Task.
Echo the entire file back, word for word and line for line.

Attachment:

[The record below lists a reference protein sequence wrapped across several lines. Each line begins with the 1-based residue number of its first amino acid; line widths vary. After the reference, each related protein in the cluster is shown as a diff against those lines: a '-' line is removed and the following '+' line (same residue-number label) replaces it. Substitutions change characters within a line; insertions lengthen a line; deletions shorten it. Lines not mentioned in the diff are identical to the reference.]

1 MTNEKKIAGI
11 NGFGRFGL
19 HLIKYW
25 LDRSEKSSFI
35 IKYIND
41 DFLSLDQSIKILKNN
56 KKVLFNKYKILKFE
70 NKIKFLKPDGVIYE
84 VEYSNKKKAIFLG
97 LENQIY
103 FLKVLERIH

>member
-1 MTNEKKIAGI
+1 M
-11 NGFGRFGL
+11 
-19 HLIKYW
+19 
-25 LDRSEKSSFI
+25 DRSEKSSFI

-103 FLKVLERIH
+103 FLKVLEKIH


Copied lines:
[The record below lists a reference protein sequence wrapped across several lines. Each line begins with the 1-based residue number of its first amino acid; line widths vary. After the reference, each related protein in the cluster is shown as a diff against those lines: a '-' line is removed and the following '+' line (same residue-number label) replaces it. Substitutions change characters within a line; insertions lengthen a line; deletions shorten it. Lines not mentioned in the diff are identical to the reference.]

1 MTNEKKIAGI
11 NGFGRFGL
19 HLIKYW
25 LDRSEKSSFI
35 IKYIND
41 DFLSLDQSIKILKNN
56 KKVLFNKYKILKFE
70 NKIKFLKPDGVIYE
84 VEYSNKKKAIFLG
97 LENQIY
103 FLKVLERIH

>member
-1 MTNEKKIAGI
+1 M
-11 NGFGRFGL
+11 
-19 HLIKYW
+19 
-25 LDRSEKSSFI
+25 DRSEKSSFI

-103 FLKVLERIH
+103 FLKVLEKIH